"Then cometh the Ilfing east into the East Lake. Truso stands on the banks of this lake, and the Ilfing cometh out in the East Lake, east of Eastlande, together with the Wisla south of Winodland; and then Wisla takes away the name of Ilfing, and tends west of this lake, and north into the sea; therefore men call it the mouth of the Wisla.

"This Eastlande is very large, and there be a great many towns, and in every town there is a king; and there is a great quantity of honey and fish. The king and the richest men drink mares' milk, and the poor and the slaves drink mead. There be very many battles between them. There is no ale brewed amid the Estum, but there is mead enough.

"And there is a custom amid the Estum, that when there is a man dead, he lieth within, unburnt, a month amid his relations and friends-sometimes two months; and the kings and the other principal men so much longer, as they have more wealth: sometimes they be half a year unburnt. They lie above the earth in their house, and all the while that the body is within, there shall be drink and plays until the day that they burn them.

"Then the same day that they choose to bear them to the pile, his property that remains after this drink and play is divided into five or six parts, sometimes more, as the proportion of his wealth admits. They lay these along, a mile apart, the greatest portion from the town, then another, then a third, till it be all laid at one mile asunder; and the least part shall be nearest to the town where the dead man lieth.

"Then shall be collected all the men that have the swiftest horses in the land, for the way of five miles or six miles from the property. Then run they all together to the property. Then cometh the man that hath the swiftest horse to the farthest portion and to the greatest, and so on one after the other, till all be taken away; he taketh the least who is nearest the town, and runs to it; then each rides away with his prize, and may have it all; and because of this custom the swift horse is inconceivably dear.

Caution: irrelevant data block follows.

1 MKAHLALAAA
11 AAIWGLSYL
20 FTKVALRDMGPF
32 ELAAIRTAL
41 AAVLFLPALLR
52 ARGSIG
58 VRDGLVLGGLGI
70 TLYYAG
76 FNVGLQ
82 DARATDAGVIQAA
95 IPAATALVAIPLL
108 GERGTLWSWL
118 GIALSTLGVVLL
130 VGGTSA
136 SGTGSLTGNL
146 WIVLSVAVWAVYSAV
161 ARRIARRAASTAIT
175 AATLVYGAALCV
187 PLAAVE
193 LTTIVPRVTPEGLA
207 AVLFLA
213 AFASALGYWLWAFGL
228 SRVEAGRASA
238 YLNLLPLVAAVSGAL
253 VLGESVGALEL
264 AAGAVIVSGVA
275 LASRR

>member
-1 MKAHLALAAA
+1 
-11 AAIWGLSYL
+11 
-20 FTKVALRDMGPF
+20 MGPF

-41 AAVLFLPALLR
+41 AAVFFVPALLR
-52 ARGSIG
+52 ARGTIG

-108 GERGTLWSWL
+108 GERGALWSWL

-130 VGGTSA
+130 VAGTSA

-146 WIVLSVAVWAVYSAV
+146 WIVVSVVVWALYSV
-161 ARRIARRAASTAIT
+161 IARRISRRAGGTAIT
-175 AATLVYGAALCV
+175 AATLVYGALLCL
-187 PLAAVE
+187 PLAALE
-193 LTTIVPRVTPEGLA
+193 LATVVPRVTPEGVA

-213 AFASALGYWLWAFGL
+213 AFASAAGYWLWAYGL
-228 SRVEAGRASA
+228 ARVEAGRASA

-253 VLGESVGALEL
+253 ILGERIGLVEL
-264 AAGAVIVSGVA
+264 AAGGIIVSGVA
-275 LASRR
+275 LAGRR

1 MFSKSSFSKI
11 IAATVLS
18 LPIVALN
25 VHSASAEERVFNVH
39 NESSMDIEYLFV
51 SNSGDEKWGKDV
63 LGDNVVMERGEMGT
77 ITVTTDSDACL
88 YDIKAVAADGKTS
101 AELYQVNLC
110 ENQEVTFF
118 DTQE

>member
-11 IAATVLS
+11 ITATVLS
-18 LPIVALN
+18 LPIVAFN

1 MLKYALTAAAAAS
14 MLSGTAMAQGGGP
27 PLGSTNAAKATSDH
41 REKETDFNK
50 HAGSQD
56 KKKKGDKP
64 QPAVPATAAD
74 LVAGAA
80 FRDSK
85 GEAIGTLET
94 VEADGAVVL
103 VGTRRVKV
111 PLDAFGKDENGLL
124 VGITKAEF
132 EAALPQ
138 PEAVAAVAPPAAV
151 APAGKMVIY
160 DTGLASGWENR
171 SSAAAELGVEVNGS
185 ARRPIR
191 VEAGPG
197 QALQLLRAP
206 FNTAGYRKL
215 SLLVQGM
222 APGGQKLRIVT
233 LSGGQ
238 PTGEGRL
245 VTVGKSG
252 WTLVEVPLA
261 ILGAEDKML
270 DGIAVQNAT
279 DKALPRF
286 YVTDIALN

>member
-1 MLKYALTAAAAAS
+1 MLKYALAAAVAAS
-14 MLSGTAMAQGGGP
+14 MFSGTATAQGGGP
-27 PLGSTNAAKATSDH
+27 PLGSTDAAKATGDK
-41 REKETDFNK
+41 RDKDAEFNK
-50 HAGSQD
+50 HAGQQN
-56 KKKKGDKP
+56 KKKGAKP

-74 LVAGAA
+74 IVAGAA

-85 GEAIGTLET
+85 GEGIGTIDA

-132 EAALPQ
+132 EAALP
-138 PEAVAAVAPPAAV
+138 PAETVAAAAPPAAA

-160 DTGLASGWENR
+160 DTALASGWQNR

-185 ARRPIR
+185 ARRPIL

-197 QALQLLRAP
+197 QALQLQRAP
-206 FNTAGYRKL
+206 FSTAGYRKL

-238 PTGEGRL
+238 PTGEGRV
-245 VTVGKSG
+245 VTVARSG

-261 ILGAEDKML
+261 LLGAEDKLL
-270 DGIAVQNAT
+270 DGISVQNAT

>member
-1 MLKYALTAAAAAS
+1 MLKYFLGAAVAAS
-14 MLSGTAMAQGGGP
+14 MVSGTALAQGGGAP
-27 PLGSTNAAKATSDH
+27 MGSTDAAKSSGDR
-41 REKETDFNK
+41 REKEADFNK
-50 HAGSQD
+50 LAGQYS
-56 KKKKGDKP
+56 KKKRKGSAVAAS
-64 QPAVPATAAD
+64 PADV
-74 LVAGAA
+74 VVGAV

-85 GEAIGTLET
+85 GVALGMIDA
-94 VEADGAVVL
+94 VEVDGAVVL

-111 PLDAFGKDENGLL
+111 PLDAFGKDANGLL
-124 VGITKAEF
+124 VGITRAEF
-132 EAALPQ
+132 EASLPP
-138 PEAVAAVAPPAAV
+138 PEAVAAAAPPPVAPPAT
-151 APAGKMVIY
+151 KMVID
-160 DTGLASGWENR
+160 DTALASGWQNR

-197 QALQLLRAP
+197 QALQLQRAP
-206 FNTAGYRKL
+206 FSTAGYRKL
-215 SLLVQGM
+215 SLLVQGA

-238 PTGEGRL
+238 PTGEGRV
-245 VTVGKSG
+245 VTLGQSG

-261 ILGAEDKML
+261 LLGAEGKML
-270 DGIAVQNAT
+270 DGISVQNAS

"And when the wealth is all thus spent, then they bea the man out and burn him, with his weapons and garments. Most frequently all his wealth is spent during the long lying of the dead man within. What they lay by the way, strangers run for and take it.

"This is the custom with the Estum, that the men of every nation shall be burnt; and if a man finds a bone unburnt, it much enrages him. There is 'with the Estum the power of producing cold, so that there the dead man may lie thus long and not be foul; and they make such cold among them, that if any one sets two vessels full of ale or water, they so do that these shall be frozen the same in summer as in winter (1).”

(1) For a commentary on this periplus, the reader may consult 2 Langbeck's Script. Dan. p. 106-123., and the notes of Mr. Foster added to Barrington's Orosius. As it would occupy too large a portion of this work to do it justice, I have not attempted it here.